John Bridgeland

From military service to traditional volunteers in neighborhoods, from full-time national service in AmeriCorps programs like Habitat for Humanity, City Year and Teach for America to Peace Corps volunteers and Volunteers for Prosperity who tackle HIV/AIDS and malaria in Africa, from Citizen Corps emergency responders and medical reserve corps professionals to veterans who return home and continue their service to disadvantaged children, America can empower citizens rather than bureaucracies to address our nation’s toughest problems. Service programs fill the critical gap between government and the individual citizen, performing services big government bureaucracies and the private sector cannot or will not, while also teaching participants about good citizenship. There’s nothing more Republican (or American) than that.

Expanding service opportunities will require more money and more attention from the next President, but it does not need big new bureaucracies, and it should not bust the budget. Studies show that service programs provide a positive return on investment, often 100% or more. Any of us would make that kind of investment in the marketplace, especially if the returns to us also meant a return to the country. Moreover, following the lead of a new generation of social entrepreneurs, service programs can use public-private partnerships to build capacity, and to engage more Americans in service. Alan Khazei, co-founder of CityYear, a successful program that engages young people from diverse backgrounds in service to needy communities, has suggested that a venture capital approach be taken to nonprofit service organizations, investing those which beneficiaries say work. The federal Corporation for National and Community Service already uses similar methodology, which has helped to spur greater accountability across the nonprofit sector. And new measures of civic health, just as the country has measures of economic health, have been put in place by the White House’s Freedom Corps. These efforts provide high returns on investment, help people in need, and promote good citizenship. America is rediscovering itself and finding value in resurrecting old traditions. It is no surprise then that a growing number of Americans are joining the effort to promote service as a way to bring us together as a nation, and to better address the challenges we face together. Through service, Senator McCain has written, Americans “come to know the obligations and rewards of active citizenship.” It is just that kind of active citizenship that will bring Senator McCain to the ServiceNation Summit on September 11, and will, with the next President’s vision, unleash the talents and creativity of millions of additional Americans to serve their nation.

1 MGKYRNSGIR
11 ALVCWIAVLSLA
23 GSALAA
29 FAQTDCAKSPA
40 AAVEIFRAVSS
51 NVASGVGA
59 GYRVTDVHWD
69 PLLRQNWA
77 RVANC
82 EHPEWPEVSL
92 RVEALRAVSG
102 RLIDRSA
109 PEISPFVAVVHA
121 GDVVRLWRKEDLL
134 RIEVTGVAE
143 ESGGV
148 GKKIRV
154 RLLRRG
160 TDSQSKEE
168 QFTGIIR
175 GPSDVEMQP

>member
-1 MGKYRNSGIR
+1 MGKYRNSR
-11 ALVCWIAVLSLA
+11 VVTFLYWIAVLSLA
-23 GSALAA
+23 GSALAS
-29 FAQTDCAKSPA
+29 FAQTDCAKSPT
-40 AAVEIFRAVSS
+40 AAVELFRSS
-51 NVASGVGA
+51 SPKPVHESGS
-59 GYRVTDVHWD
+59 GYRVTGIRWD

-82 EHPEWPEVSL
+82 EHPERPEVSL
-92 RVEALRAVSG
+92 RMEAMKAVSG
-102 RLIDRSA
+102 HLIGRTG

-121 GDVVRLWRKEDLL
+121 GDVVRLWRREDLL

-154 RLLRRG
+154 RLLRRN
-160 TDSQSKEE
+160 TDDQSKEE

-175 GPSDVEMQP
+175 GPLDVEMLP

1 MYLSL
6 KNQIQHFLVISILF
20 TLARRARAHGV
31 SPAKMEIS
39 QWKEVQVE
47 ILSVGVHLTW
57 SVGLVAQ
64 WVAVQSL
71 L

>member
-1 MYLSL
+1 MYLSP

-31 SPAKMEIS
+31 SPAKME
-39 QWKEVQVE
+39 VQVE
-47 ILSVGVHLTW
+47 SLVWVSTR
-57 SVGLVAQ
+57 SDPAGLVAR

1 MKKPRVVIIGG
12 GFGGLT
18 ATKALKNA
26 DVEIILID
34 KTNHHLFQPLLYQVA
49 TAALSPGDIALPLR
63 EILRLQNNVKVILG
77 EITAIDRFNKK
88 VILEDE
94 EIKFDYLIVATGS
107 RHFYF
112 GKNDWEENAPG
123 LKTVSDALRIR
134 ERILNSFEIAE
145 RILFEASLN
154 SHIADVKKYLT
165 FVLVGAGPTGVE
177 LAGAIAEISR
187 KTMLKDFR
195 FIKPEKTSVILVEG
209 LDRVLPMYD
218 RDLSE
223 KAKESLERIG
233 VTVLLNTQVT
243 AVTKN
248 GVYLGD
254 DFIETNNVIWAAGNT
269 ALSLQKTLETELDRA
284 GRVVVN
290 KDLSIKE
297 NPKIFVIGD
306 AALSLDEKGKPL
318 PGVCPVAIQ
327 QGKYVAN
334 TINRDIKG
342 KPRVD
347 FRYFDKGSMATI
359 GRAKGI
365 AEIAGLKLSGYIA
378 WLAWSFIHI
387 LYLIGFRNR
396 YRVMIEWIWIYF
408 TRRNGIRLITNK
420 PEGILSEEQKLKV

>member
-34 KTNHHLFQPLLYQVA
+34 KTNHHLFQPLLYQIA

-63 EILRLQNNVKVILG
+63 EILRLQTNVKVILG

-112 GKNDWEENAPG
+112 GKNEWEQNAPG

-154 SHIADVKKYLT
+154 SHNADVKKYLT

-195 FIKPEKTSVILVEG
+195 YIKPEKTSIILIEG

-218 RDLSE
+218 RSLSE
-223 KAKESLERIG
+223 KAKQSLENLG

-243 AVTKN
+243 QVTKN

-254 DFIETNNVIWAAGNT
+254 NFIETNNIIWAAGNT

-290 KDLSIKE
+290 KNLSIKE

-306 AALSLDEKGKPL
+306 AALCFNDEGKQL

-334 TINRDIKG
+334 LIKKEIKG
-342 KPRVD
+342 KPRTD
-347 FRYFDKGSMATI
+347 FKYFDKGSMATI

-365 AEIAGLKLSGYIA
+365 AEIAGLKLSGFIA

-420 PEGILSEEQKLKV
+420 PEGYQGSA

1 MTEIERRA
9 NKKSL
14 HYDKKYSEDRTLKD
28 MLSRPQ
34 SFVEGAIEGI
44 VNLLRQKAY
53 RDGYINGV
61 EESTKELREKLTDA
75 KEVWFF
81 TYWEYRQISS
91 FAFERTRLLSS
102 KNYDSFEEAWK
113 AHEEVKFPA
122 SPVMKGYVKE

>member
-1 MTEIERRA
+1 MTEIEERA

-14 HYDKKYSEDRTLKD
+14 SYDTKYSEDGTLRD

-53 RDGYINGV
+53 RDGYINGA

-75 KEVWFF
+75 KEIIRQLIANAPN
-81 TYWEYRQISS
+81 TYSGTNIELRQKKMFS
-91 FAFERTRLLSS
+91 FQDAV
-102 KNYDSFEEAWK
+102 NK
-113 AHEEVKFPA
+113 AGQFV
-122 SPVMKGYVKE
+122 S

John Bridgeland

John Bridgeland is the former Director of the Bush White House Domestic Policy Council and Freedom Corps.
 
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